China has already begun to flex its military muscle. But China’s most potent challenge to American primacy in Asia lies in the economic realm. Beijing has proactively pushed for a whole host of alternative financial arrangements and institutions. The TPP has been hobbled by deadlocks in negotiations. Meanwhile, China has been pushing for the Regional Comprehensive Economic Partnership (RCEP), which excludes the United States. Last month, China took the lead in inaugurating the Asian Infrastructure Investment Bank (AIIB). The AIIB is widely seen as potential rival to the U.S.- and Japanese-led Asian Development Bank.

China is offering up to $40 billion of infrastructure funds to a whole host of countries spread across the Eurasian landmass. Meanwhile, China is also developing a Maritime Silk Road, which will integrate neighboring Southeast Asian countries into a transcontinental, Sino-centric New Silk Road.

Beijing has been combining proactive diplomacy with large-scale economic incentives to quell any regional backlash against its assertiveness. There are various signs that the Obama administration is worried by China’s economic offensive. It remains to be seen how Washington aims to counter China’s latest diplomatic blitzkrieg.

This blogger’s note: The article expresses Philippine politician and academic’s lament on the Philippines being isolated by Xi Jinping’s diplomatic achievements in easing tension and strengthening friendly relations with China’s neighbors. That certainly contributes to regional peace and prosperity. The Philippines has lost almost all its potential allies in countering China.

However, that is not important as long as it can pit the US against China. What is the saddest for the Philippines is that the US also has much economic interest in China and does not wants to help the Philippines in confronting China.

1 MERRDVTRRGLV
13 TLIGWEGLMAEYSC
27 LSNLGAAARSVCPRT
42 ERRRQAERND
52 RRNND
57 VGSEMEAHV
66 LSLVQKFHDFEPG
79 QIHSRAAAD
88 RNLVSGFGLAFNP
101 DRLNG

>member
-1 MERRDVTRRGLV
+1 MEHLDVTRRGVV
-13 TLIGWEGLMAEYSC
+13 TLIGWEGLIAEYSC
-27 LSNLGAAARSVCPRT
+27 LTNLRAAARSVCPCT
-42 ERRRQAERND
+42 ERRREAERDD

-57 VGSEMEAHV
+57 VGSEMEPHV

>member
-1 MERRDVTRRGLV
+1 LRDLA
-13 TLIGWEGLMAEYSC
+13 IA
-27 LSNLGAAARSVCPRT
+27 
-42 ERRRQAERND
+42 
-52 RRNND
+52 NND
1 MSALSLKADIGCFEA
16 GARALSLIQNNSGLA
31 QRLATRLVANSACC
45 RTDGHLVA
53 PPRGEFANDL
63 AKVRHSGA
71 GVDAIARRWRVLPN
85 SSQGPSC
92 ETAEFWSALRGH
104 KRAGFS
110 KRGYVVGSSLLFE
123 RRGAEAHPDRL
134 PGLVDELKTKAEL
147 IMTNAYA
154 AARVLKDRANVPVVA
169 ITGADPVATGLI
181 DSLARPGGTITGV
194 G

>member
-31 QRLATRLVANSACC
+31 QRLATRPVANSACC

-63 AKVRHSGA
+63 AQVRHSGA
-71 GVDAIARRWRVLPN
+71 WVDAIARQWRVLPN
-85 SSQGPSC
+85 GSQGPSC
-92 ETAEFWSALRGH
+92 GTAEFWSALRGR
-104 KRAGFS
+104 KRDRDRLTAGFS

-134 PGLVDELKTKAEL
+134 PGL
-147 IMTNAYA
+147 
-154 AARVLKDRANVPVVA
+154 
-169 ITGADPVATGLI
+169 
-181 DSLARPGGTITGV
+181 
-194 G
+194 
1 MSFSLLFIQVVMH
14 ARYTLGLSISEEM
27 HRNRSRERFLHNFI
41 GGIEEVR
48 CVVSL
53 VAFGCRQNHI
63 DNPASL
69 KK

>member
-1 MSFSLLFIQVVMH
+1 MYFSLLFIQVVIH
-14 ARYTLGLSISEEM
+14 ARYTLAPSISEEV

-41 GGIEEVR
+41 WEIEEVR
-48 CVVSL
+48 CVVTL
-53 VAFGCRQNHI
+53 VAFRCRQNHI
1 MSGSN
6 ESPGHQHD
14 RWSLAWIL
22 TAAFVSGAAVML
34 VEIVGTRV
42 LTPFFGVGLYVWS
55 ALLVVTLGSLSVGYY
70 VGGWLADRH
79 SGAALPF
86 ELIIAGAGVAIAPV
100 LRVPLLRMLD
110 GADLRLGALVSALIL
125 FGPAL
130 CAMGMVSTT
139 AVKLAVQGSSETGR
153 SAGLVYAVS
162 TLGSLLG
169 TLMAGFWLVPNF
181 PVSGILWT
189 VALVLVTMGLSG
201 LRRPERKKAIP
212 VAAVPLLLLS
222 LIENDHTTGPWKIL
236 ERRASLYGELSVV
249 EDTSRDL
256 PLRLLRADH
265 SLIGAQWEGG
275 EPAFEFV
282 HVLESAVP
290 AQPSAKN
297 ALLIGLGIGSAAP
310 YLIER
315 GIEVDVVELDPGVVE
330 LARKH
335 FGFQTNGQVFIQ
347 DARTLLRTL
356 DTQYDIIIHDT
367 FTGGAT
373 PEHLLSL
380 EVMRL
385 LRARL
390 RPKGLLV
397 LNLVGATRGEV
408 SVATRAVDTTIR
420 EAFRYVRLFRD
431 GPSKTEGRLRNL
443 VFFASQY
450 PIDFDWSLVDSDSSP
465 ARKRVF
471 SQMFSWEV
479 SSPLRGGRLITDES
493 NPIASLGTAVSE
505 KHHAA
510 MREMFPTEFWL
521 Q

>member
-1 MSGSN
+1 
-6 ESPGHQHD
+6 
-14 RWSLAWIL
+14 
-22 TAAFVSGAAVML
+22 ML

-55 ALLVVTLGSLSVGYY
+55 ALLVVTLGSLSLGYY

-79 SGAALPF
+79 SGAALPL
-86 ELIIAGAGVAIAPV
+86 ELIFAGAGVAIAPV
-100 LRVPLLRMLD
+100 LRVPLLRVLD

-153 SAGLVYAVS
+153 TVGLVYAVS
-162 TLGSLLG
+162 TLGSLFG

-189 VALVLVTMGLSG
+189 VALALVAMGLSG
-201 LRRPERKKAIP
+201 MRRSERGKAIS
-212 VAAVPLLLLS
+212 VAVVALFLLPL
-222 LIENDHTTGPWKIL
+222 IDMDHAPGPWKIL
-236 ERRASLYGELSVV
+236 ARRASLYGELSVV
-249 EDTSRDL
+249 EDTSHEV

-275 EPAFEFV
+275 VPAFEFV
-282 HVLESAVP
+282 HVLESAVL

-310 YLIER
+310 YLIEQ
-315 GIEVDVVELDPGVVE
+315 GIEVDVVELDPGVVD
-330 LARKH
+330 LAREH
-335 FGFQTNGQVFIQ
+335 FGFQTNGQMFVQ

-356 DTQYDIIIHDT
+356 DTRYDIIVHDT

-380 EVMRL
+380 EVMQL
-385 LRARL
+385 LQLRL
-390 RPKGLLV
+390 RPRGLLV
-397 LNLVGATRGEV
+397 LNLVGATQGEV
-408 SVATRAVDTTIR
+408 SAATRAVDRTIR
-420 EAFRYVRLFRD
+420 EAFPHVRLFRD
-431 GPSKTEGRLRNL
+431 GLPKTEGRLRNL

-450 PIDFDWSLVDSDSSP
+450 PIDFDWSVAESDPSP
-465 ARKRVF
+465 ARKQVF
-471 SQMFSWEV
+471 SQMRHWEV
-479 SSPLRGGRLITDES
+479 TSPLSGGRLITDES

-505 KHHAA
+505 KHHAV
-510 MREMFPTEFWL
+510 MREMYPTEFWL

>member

The Chinese official media mil.huanqiu.com, however, focuses on US response and fails to point out that the article mainly reflects Philippine views. It makes readers of its summary translation of the article mistake the Philippine writer’s views as US government’s. It does so perhaps to please its Chinese readers most of whom hold a negative view on the US.

Source: mil.huanqiu.com “China launched diplomatic blitzkrieg no longer be isolated: US will counterattack” (translated from Chinese by Chan Kai Yee)


Beijing to boost police gun training amid security threats


China will boost gun training for police in its capital Beijing, a senior security official said, as it braces for what it calls an upsurge in militant violence around the country.

The vice minister of public security and head of Beijing’s Public Security Bureau, Fu Zhenghua, urged officers to increase security in the city as he visited police stations and SWAT checkpoints along Beijing’s main thoroughfare, Chang’an Avenue, on Saturday.

Police must be ready to “deal a deadly blow to enemies at the critical time”, the official Xinhua news agency cited Fu as saying in a report on Sunday.

Chinese police do not always carry firearms, but top leaders have warned that security threats are mounting.

Police in Beijing have already stepped up armed patrols after five people were killed and 40 hurt when a car plowed into a crowd and burst into flames near Tiananmen Square last October. The dead included three people in the car identified by authorities as Islamists from the western region of Xinjiang.

Xinjiang is the home of Muslim Uighurs who speak a Turkic language. China has blamed previous attacks on Islamists it says seek to establish an independent state there called East Turkestan.

Around 200 people have died in attacks blamed on Xinjiang militants in China in the last year or so, and the authorities have launched a campaign to stop the unrest, detaining hundreds and executing many others.

China will host an APEC summit on the outskirts of Beijing in November. This will draw heads of state and government from around the Asia Pacific region in one of the highest profile events to be held there since the 2008 Olympic Games.

Source: Reuters “Beijing to boost police gun training amid security threats”